Music in Society according to James Baldwin's "Sonny's Blues"

Essay by canadaforever28High School, 10th grade June 2006

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In modern society, music uses many forms. Some use music for praising the Lord, and others use music as something that one can get down to. But mainly, people use music as an expression of who they are as a person; whether it be by what one plays or what one listens to, music is a major factor in determining who one is and their personality. In James Baldwin's "Sonny's Blues," all of these examples are there. Music plays a major role in his story, which centers on the reunion of a common listener and his musician brother. The comparison between these two characters lead one to believe that there are some aspects of music that the musician understands more than his brother. According to Baldwin, music affects different people in different ways, and the narrator learns this throughout the story because the ways he sees music being expressed prepares him for his encounter with his brother.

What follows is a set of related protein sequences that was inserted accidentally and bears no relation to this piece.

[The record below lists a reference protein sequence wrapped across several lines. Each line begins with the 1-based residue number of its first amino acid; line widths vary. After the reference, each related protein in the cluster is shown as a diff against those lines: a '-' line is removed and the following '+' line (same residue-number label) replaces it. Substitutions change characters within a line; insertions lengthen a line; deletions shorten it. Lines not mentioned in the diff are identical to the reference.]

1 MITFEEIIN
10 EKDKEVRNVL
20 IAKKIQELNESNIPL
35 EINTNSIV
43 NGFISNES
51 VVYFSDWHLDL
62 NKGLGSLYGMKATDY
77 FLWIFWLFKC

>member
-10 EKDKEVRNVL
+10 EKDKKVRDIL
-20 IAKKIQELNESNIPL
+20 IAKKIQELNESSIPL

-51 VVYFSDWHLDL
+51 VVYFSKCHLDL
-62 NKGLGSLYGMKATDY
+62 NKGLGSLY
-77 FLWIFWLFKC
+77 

The first example of music in the story comes from the simplest place. Baldwin begins his analysis of music in society by starting with the most basic form of it, a child who is simply whistling. "One boy was whistling a tune, at once very complicated and very simple, it seemed to be pouring out of him as though he were a bird, and it sounded very cool and moving through all that harsh, bright air, only just holding its own though all those other sounds" (22). The child presumably is just whistling to pass time and is not thinking about it that much. But Baldwin, instead of just dismissing it, which is what people would normally do, analyzes it, as one would do with a normal song. He finds that the boy's whistling can embody the same traits as the music we...